•(Beaufort), Hilton Head •(Aiken), Orangeburg •(Sumter), Camden Conway, Florence, Georgetown, MyrtleBeach •(Anderson),August Clemson, Greenwood •(Spartanburg) Clinton, Rock Hill

(CDB,CBN) TTC 
($29116, $18,335) $47,451 (A) 
($36,889, $33,105) $69,995 (B) 
Increase (B)(A) 
$22,543 

CDB: Cost from DWHs to BOBs, 1^{st} Term in Eq. (12). CBN: Cost from BOBs to Neighbors, 2^{nd} Term in Eq. (12). TTC= CDB+CBN Table 2(a). Results comparison for normal/shutdown scenarios for three models 

Model 
RIFL 

Scenario 
Normal 
Shutdown 
DWH Selected 
1. Charleston 2. Columbia 3. Orangeburg 
1. Charleston 3. Orangeburg 
BOBs covered by (DWH #) 
1. Beaufort (1) 2. Camden(2) 3. Sumter (2) 4. Clinton (2) 5. Aiken (3) 
1. Beaufort (1) 2. Camden(3) 3. Sumter (3) 4. Clinton (3) 5. Aiken (3) 
Neighborhoods Assigned to (BOB) 
•(Beaufort), HiltonHead •(Camden), Rock Hill •(Sumter), Conway, Florence, Georgetown, MyrtleBeach •(Clinton),Anderson, Clemson, Greenwood, Spartanburg, Greenville, •(Aiken), Augusta

•(Beaufort), Hilton Head •(Camden), Rock Hill •(Sumter), Conway, Florence, Georgetown, MyrtleBeach •(Clinton), Anderson, Clemson, Spartanburg, Greenville, •(Aiken), Augusta, Greenwood

(CDB,CBN) TTC 
($35,231, $23,216) $58,448 (A)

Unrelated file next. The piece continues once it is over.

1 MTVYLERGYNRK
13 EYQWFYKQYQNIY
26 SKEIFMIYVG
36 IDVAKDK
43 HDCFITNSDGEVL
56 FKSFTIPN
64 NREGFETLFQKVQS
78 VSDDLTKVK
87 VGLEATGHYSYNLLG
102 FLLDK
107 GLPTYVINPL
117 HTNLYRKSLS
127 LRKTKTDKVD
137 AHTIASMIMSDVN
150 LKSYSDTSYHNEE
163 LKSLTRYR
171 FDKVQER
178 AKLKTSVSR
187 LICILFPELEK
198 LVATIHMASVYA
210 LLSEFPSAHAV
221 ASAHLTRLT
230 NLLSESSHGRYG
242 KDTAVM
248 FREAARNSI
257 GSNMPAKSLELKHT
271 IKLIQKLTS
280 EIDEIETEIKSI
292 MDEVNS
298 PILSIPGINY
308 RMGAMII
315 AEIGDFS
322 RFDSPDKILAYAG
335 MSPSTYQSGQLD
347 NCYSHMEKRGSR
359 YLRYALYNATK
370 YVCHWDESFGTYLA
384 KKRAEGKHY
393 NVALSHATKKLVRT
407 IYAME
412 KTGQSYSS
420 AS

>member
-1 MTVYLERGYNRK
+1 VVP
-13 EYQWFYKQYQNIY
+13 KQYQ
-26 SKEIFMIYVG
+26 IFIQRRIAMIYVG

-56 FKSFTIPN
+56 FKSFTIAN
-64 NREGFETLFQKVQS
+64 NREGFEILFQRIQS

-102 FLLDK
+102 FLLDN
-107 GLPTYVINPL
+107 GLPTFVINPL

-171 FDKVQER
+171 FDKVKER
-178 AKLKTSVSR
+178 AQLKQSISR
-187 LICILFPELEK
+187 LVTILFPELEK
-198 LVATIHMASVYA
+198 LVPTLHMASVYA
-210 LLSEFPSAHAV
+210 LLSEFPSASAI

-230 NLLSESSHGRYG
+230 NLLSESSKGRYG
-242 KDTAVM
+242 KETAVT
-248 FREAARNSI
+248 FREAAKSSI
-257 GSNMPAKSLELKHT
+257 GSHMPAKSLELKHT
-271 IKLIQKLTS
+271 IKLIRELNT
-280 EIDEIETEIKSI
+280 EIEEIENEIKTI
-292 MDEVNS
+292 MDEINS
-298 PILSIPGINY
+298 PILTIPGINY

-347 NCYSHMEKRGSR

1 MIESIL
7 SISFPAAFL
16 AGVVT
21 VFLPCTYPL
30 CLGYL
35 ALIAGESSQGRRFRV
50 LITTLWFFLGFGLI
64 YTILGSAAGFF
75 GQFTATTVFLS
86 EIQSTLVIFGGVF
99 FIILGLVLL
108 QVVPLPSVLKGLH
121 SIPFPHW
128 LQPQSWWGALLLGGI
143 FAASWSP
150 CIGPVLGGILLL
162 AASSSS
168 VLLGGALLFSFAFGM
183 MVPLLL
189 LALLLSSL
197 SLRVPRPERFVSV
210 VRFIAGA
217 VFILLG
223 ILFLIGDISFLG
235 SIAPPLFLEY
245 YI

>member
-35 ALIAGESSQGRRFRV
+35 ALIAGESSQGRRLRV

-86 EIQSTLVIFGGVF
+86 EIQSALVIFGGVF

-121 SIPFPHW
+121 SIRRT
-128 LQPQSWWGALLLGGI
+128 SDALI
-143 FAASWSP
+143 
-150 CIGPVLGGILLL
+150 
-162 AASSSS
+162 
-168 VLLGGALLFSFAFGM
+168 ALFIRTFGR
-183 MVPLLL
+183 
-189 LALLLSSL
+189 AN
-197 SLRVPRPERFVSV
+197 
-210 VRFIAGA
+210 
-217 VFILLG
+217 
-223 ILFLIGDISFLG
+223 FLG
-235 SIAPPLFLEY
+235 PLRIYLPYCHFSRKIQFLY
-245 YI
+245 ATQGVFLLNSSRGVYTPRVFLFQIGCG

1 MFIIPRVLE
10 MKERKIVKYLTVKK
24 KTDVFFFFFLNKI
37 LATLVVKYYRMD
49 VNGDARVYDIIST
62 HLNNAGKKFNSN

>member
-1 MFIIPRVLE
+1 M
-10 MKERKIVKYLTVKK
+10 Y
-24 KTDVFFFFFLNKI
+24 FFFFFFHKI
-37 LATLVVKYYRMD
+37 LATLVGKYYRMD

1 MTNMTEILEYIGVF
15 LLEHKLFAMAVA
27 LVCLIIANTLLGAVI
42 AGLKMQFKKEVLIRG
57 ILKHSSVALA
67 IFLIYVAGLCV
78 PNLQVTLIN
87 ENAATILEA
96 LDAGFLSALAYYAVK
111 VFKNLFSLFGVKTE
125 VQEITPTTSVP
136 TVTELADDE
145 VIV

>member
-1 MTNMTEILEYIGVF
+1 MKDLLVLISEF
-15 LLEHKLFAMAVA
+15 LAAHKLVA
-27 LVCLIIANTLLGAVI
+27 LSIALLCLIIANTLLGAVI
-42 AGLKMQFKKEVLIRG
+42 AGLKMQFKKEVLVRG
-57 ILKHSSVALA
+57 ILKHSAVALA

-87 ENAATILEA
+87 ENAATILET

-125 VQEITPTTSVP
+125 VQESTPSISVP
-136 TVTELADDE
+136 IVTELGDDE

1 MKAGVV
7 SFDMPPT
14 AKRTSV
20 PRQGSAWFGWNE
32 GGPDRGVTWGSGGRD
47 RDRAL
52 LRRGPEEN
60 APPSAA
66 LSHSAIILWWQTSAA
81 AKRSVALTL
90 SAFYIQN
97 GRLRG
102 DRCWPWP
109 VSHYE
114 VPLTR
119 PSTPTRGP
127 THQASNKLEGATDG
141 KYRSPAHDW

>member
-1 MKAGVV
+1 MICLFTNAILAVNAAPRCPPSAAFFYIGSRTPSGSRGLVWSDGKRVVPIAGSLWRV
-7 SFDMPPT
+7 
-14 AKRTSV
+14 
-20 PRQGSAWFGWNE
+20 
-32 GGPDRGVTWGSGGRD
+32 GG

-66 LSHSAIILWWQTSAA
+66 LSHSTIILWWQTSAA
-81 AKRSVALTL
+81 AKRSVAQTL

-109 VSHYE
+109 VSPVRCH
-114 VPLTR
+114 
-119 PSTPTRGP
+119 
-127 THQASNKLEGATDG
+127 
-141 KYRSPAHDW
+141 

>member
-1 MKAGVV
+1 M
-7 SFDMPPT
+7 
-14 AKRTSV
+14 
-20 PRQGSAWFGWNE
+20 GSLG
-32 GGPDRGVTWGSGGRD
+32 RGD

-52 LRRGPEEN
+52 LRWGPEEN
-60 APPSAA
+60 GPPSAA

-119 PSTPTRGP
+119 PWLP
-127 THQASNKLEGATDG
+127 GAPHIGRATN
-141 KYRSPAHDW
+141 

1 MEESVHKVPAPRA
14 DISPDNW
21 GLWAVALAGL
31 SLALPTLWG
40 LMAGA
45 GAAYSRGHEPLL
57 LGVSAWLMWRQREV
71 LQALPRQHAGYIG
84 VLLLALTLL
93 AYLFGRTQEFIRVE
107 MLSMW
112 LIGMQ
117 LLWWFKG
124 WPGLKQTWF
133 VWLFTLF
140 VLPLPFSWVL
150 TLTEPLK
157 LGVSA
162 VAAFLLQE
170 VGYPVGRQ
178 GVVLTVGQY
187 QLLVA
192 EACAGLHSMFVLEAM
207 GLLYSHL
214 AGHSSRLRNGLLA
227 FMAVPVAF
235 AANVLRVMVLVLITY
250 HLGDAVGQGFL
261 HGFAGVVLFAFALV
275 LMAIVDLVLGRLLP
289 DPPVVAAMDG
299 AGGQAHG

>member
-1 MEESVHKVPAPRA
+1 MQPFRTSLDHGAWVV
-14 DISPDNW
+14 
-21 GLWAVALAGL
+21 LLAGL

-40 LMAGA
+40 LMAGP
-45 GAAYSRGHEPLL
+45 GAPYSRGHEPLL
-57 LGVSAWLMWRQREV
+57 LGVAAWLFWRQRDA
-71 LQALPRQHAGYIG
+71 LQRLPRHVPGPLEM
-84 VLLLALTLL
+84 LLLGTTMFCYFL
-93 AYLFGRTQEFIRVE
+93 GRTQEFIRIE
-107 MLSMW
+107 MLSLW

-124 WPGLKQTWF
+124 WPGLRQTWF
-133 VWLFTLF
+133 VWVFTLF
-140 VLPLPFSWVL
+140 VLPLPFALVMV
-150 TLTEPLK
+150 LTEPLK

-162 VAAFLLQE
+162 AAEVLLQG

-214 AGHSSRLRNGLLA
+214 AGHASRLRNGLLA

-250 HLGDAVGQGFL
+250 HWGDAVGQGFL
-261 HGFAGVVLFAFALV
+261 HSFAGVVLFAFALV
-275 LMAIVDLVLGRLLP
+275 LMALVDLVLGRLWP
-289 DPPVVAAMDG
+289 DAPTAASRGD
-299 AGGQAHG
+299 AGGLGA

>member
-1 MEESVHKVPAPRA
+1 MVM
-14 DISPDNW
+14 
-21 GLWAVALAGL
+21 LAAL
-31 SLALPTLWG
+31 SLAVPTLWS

($44,462, $23,873) $68,335 (B) 
Increase (B)(A) 
$9,887 

CDB: Cost from DWHs to BOBs, 1^{st} Term in Eq. (12). CBN: Cost from BOBs to Neighbors, 2^{nd} Term in Eq. (12). TTC= CDB+CBN Table 2(b). Results comparison for normal/shutdown scenarios for three models (continued) 

Model 
RCFL 

Scenario 
Normal 
Shutdown 
DWH Selected 
1. Charleston 2. Columbia 3. Greenville 
1. Charleston 3. Greenville 
BOBs covered by (DWH #) 
1. Beaufort (1) 2. Georgetown(1) 3. Aiken (2) 4. Anderson (3) 5. Spartanburg (3) 
1. Beaufort (1) 2. Georgetown(1) 3. Aiken (3) 4. Anderson (3) 5. Spartanburg (3) 
Neighborhoods Assigned to (BOB) 
•(Beaufort), HiltonHead •(Georgetown), Conway, MyrtleBeach, Sumter, Florence •(Aiken), Augusta, Camden, Orangeburg •(Anderson), Clemson, Greenwood •( Spartanburg) Clinton, Rock Hill

•(Beaufort), HiltonHead •(Georgetown), Conway, MyrtleBeach, Sumter, Florence •(Aiken), Orangeburg •(Anderson), August, Clemson, Greenwood •( Spartanburg), Camden Clinton, Rock Hill